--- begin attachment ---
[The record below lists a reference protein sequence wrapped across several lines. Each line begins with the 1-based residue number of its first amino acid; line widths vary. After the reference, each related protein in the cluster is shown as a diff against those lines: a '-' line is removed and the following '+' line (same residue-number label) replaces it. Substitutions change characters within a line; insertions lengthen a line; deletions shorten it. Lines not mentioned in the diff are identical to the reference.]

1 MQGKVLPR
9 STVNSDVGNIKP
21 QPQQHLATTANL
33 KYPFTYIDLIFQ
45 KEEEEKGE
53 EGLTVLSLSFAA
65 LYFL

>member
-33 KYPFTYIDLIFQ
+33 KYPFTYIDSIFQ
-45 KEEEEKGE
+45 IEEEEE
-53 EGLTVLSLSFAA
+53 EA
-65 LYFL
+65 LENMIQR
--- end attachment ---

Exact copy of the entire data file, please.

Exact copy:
[The record below lists a reference protein sequence wrapped across several lines. Each line begins with the 1-based residue number of its first amino acid; line widths vary. After the reference, each related protein in the cluster is shown as a diff against those lines: a '-' line is removed and the following '+' line (same residue-number label) replaces it. Substitutions change characters within a line; insertions lengthen a line; deletions shorten it. Lines not mentioned in the diff are identical to the reference.]

1 MQGKVLPR
9 STVNSDVGNIKP
21 QPQQHLATTANL
33 KYPFTYIDLIFQ
45 KEEEEKGE
53 EGLTVLSLSFAA
65 LYFL

>member
-33 KYPFTYIDLIFQ
+33 KYPFTYIDSIFQ
-45 KEEEEKGE
+45 IEEEEE
-53 EGLTVLSLSFAA
+53 EA
-65 LYFL
+65 LENMIQR